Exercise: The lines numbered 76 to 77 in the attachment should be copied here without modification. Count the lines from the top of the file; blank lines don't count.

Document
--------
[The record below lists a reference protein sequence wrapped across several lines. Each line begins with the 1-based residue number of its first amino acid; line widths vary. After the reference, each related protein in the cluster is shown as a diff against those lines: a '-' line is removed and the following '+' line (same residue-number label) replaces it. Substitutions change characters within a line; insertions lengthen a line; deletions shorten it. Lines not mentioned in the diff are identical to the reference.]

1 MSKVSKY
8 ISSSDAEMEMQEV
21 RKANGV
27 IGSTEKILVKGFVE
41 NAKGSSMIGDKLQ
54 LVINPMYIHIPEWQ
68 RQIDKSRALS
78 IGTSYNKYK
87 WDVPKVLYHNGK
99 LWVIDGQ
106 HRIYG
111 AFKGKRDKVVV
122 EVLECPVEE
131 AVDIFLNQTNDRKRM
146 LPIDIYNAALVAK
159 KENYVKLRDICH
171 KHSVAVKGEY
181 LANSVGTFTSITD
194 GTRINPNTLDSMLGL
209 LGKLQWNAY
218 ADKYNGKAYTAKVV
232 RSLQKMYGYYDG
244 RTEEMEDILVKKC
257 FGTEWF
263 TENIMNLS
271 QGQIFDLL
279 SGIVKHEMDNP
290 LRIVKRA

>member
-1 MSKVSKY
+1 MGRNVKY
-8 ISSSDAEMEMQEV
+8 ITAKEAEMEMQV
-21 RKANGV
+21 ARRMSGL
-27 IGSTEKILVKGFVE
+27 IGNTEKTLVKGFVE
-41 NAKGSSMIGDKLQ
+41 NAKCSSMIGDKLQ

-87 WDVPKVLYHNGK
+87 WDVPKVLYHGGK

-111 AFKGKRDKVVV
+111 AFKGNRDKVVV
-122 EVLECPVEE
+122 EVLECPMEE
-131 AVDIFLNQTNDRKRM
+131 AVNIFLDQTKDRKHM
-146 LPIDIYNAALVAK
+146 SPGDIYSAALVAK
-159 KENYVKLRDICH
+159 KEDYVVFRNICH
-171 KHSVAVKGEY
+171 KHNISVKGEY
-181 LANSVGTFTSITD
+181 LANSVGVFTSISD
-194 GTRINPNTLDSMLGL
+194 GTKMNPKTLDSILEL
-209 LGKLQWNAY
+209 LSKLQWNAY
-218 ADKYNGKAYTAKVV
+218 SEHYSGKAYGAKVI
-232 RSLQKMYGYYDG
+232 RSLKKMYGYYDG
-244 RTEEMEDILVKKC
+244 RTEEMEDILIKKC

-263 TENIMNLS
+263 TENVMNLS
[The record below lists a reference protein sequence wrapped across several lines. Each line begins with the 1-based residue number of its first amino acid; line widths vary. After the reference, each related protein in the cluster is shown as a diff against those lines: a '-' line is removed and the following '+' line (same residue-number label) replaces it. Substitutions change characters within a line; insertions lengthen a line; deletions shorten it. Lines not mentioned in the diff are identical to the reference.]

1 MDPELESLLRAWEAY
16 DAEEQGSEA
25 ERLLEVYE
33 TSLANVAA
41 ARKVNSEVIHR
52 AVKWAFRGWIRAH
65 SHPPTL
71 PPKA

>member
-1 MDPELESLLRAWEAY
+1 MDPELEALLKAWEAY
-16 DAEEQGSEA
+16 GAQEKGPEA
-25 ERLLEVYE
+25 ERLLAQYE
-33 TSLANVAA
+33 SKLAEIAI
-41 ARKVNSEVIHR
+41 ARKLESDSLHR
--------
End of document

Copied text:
65 SHPPTL
71 PPKA